Thin capitalization rules are rules that limit the deductibility of interest expenses for income tax purposes and apply in a supplementary manner to the well-known principle of causality, establishing that, in order for an expense to be deductible from the income tax base, it must be linked to the generation of taxable income or to the maintenance of the source of production of such income. This means that in order for the interest expense to be deductible it must comply with the aforementioned principle of causality and not exceed the limit of undercapitalization.
Loans with Related Parties
Until 2018 these rules applied only in the case of interest on loans acquired with related parties, understood as such, to companies’ part of the same economic group and it was considered that they would only be deductible for the part of the loan that was not greater than 3 times the net worth of the Peruvian entity at the close of the previous fiscal year (under-capitalization).
Limits are Expanded to Independent Third Parties
As of 2019, a new limit is introduced on the deductibility of interest on loans acquired from independent third parties as of September 14, 2018, to which the 3:1 ratio provided for loans with related parties will be applied until December 31, 2021.
Therefore, loans from banks or commercial loans in general are considered part of the thin capitalization limit.
In this sense, two limits may coexist until December 31, 2021 for loans from independent third parties: (i) for loans acquired until September 13, 2018, only the loan will be required to comply with the requirement of the principle of causality in order for its interest to be deductible and (ii) for those loans acquired as of September 14, 2018, the deductibility of interest will be provided that, in addition, it complies with the thin capitalization requirement for related parties.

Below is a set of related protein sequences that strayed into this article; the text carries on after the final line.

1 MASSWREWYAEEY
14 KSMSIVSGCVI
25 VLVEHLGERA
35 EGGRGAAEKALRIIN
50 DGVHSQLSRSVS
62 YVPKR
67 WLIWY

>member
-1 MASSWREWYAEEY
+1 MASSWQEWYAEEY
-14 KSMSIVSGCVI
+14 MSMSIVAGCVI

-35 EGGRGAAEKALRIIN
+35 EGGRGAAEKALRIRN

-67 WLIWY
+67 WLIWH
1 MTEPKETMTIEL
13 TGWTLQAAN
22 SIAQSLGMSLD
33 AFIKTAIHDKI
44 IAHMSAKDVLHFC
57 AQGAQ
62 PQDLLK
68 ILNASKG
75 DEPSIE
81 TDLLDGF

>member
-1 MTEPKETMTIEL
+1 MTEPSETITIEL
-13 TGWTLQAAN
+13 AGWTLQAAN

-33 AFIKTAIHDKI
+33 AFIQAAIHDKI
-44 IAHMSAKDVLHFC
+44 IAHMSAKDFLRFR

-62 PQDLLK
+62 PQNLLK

What will apply from 2021?
As of January 1, 2021, interest on all types of loans, whether contracted with related parties or independent third parties, will be deductible provided they do not exceed thirty percent (30%) of the previous year’s EBITDA. Furthermore, the possibility of deducting those net interests that could not have been deducted in the fiscal year because they exceeded the aforementioned limit is incorporated within the four (4) immediate following fiscal years, being subject to the limit as established by the Regulations.
If after the four (4) immediate following fiscal years it has not been possible to deduct such interest, its deductibility will be lost.
Is It Necessary to Suspend The Thin Capitalizacion Rules?
In our opinion, although there are exceptions to these rules -for example, indebtedness for public infrastructure projects, indebtedness resulting from the issuance of securities that are made by public offering and some others-, we consider these new rules extreme, since the so-called safe harbors that usually come with this type of rules have not been adopted.
In addition, it is of vital importance that the government suspends the rules, today more than ever, companies need to finance themselves to move forward with their business, which in turn generates new jobs and reactivates private investment and consumption. In addition, next year the limit for the deduction will be considerably lower, as the EBITDA of the companies will be clearly affected.